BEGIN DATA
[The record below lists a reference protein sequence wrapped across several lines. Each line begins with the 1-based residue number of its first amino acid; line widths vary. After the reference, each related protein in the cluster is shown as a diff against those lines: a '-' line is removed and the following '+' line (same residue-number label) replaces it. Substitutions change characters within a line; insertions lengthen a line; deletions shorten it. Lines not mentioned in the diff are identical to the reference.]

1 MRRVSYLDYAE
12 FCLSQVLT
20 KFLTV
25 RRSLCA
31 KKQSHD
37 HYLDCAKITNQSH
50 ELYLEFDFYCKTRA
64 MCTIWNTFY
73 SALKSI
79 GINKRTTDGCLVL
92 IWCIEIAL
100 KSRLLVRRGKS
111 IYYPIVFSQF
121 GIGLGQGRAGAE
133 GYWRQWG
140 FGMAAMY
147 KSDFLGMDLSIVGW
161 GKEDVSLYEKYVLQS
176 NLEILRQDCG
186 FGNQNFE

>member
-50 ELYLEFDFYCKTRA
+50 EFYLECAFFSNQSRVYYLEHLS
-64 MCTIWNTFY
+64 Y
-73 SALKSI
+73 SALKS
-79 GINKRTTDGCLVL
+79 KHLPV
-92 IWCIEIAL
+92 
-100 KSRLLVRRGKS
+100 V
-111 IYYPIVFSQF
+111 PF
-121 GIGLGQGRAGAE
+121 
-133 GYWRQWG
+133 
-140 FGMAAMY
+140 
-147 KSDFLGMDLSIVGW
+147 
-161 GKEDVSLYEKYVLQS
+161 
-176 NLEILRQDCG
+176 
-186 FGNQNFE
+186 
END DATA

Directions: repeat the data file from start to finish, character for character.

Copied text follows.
[The record below lists a reference protein sequence wrapped across several lines. Each line begins with the 1-based residue number of its first amino acid; line widths vary. After the reference, each related protein in the cluster is shown as a diff against those lines: a '-' line is removed and the following '+' line (same residue-number label) replaces it. Substitutions change characters within a line; insertions lengthen a line; deletions shorten it. Lines not mentioned in the diff are identical to the reference.]

1 MRRVSYLDYAE
12 FCLSQVLT
20 KFLTV
25 RRSLCA
31 KKQSHD
37 HYLDCAKITNQSH
50 ELYLEFDFYCKTRA
64 MCTIWNTFY
73 SALKSI
79 GINKRTTDGCLVL
92 IWCIEIAL
100 KSRLLVRRGKS
111 IYYPIVFSQF
121 GIGLGQGRAGAE
133 GYWRQWG
140 FGMAAMY
147 KSDFLGMDLSIVGW
161 GKEDVSLYEKYVLQS
176 NLEILRQDCG
186 FGNQNFE

>member
-50 ELYLEFDFYCKTRA
+50 EFYLECAFFSNQSRVYYLEHLS
-64 MCTIWNTFY
+64 Y
-73 SALKSI
+73 SALKS
-79 GINKRTTDGCLVL
+79 KHLPV
-92 IWCIEIAL
+92 
-100 KSRLLVRRGKS
+100 V
-111 IYYPIVFSQF
+111 PF
-121 GIGLGQGRAGAE
+121 
-133 GYWRQWG
+133 
-140 FGMAAMY
+140 
-147 KSDFLGMDLSIVGW
+147 
-161 GKEDVSLYEKYVLQS
+161 
-176 NLEILRQDCG
+176 
-186 FGNQNFE
+186 